This is one of our most popular posts on Green Lifestyle Consulting. I've found that there are a lot of Medford residents that use cloth diapers, so I am sharing this information for others who might be willing to consider the option.
We had a tough time deciding whether or not we would use cloth diapers. We thought they'd be expensive, that the laundry would be too much, that they'd smell or that I'd be grossed out by them, but through the debates, we kept coming back to the fact that they are just much better for the environment than disposables. I know that some people argue this point, so I've asked Jon to write up some of the research he has done on the environmental impact of cloth versus disposables. For now I'll just say that at the most basic level, I balanced the environmental impact of doing more laundry versus adding to the landfills and the oil used to make most disposables, and decided to go with doing the laundry. At about $0.25 a piece for disposable, instead of piling up in the landfill, I have a little bit extra cash in my wallet.
We've been using cloth diapers for almost six months now, and love them! [At the time of posting on the Patch, we've been using them for almost 3 years and we still love them.] We wouldn't go back. We've changed over 1,100 diapers and the vast majority have been reusable cloth diapers. There are situations where we use disposables, but Jon has commented that that always makes him feel guilty.
Disposables versus cloth? We used disposables on our twins and we use them on our baby now when we travel, when he has a very bad diaper rash or when we don't do the laundry soon enough. I find the disposables are a teeny tiny bit easier than the cloth. Mostly because with disposables I never have to match a liner with a cover (pocket diapers) and it's just two velcro/sticky tabs to attach (prefolds and covers can be a little tricky). However, cloth diapers are not hard in any sense of the word. Once in a while I'll fall back to a prefold and cover, but really, that's not often and not actually necessary.
Another drawback to cloth diapers is that they are bulkier, both under clothes and toting around in a diaper bag. Besides, babies don't care if they need the next sized onsie. On the plus side, I never have the dilemma of "what should I do with this dirty diaper?" I always know what to do with it - stick it in my "wet bag" attached to my diaper bag. Given the environmental benefits of cloth, I'm happy to use them in most situations and happy to give advice and help.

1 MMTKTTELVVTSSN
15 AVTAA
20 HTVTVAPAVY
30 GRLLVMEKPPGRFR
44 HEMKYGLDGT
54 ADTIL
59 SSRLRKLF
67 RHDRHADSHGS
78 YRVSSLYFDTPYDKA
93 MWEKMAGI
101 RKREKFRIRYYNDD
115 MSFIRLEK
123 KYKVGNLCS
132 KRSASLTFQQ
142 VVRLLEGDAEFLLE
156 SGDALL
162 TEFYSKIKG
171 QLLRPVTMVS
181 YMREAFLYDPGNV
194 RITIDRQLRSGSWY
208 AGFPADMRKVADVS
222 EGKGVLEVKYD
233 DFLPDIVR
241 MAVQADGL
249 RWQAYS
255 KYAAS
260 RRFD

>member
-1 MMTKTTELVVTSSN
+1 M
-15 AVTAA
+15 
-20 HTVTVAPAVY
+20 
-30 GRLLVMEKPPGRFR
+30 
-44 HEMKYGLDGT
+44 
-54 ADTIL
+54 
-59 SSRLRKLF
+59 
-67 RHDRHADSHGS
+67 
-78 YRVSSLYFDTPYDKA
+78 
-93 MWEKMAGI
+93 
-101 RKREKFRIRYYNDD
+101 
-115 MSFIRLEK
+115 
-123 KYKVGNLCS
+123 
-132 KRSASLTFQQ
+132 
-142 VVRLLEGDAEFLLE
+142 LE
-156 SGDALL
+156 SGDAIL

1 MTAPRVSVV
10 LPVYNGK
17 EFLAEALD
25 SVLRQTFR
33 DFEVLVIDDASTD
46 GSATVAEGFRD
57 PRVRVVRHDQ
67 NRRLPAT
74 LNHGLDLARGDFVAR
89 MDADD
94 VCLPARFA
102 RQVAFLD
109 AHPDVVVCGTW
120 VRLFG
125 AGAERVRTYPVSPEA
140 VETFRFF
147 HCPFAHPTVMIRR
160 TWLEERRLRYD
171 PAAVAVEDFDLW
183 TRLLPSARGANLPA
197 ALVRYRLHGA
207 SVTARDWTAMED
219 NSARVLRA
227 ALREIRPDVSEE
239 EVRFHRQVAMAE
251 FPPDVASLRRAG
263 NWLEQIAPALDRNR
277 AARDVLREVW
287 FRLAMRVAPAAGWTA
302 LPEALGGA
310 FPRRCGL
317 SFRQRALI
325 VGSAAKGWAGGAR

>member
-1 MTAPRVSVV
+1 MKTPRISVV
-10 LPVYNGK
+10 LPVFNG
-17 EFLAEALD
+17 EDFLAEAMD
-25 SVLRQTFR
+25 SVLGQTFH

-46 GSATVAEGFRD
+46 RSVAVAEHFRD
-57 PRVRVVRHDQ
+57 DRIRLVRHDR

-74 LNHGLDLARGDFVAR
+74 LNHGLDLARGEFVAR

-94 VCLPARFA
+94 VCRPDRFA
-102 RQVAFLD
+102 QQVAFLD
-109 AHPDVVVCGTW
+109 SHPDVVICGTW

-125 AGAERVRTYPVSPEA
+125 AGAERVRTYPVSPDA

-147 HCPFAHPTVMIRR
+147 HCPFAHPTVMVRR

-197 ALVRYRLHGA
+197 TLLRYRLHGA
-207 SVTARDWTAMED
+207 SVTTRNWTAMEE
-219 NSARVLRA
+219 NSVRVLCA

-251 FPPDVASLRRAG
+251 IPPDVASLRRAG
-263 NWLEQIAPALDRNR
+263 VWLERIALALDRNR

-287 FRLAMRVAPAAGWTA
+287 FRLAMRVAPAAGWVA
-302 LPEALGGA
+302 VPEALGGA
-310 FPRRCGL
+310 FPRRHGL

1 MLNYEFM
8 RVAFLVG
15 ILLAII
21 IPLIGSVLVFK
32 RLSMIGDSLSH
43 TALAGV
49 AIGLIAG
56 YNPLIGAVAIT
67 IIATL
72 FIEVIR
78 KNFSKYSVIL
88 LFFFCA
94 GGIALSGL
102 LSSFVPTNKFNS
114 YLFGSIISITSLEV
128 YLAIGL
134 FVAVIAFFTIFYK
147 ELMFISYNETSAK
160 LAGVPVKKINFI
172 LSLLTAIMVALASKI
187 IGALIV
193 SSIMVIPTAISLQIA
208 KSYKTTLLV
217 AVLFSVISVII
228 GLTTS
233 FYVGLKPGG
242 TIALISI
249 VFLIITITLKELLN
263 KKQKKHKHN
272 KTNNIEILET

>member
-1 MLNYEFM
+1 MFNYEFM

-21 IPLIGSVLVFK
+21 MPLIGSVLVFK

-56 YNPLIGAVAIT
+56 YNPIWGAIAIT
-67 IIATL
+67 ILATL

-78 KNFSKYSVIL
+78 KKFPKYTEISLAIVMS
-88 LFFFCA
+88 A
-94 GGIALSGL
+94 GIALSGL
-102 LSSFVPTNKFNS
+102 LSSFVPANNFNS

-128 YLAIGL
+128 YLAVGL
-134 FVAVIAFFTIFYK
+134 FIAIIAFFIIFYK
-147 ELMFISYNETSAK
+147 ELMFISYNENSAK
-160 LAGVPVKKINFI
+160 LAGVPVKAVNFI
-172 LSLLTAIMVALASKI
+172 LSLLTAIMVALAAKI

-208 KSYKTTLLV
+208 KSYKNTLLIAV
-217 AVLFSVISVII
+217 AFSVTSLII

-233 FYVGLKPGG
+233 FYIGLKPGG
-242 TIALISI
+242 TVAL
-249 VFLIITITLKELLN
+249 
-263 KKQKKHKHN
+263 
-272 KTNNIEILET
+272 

I've been pleasantly surprised by how many of my friends and acquaintances are using cloth. I had no idea until I started mentioning it on facebook and twitter. If you're concerned you'll be the only one, just ask around your social groups a little bit. You might even find some hand-me-downs or loaners to get you started.
The multiple-children question: We're really only doing it on one, but I expect that it would be no harder on 2 or 3 children. The start up costs would be higher (but less than double), because you'd need more diapers, but you would have needed to buy more disposables anyhow. From an environmental point of view, I always feel bad when I'm washing them because I never have a full washer load. If I was washing for 2 or 3 children I would still wash the diapers every 1-2 days, but my washer would have more in it each time. There's really no folding, just a little stuffing or sorting - depending what you're using, so you're not adding the time consuming parts of doing laundry (folding and putting away).
[As an update, after 3 years we have a large enough "stash" of diapers that I do wash full loads and I wash diapers every 2 to 3 days.]
How to get started?
If you're anywhere in the greater Boston area, go to the Diaper Lab in Somerville for a consult. They are WONDERFUL! They offer a workshop "Introduction to Cloth Diapers" to help interested parents get started with cloth diapering. For example, which brands and types of diapers you should consider differ based on what is most important to you, saving money, what's best for the environment or allergy concerns. They helped us pick out a middle-of-the-road solution. They also have an "Experiment to own" program, where you try 8 diapers and assorted accessories for a $35 "rental" fee, and then return what you don't want and purchase what you do. I even managed to accidentally discolor some of the diapers I wasn't enthusiastic about and they still took them back without hassle. We have gone back several times to get additional diapers and related supplies, the staff are all very experienced with cloth diapering and we are very lucky to have such a great local resource.
This is getting long for the Patch, so I will refer you to our blog for the rest of the article which includes sections on:
- Not in the Boston area
- Style of Cloth Diapers (prefolds, pocket diapers or all in ones)
- Leaving the House with Cloth
- What about Diaper Rash?
- What About Poop?
- What About a Diaper Service?